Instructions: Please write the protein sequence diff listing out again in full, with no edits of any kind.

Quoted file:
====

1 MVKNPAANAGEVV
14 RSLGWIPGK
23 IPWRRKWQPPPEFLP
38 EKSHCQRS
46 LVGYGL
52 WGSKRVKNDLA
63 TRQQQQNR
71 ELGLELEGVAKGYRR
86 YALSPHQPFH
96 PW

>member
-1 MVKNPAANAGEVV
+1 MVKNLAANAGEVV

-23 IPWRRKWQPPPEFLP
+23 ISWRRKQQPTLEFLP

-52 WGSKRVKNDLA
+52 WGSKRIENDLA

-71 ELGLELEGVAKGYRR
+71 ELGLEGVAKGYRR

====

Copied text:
1 MVKNPAANAGEVV
14 RSLGWIPGK
23 IPWRRKWQPPPEFLP
38 EKSHCQRS
46 LVGYGL
52 WGSKRVKNDLA
63 TRQQQQNR
71 ELGLELEGVAKGYRR
86 YALSPHQPFH
96 PW

>member
-1 MVKNPAANAGEVV
+1 MVKNLAANAGEVV

-23 IPWRRKWQPPPEFLP
+23 ISWRRKQQPTLEFLP

-52 WGSKRVKNDLA
+52 WGSKRIENDLA

-71 ELGLELEGVAKGYRR
+71 ELGLEGVAKGYRR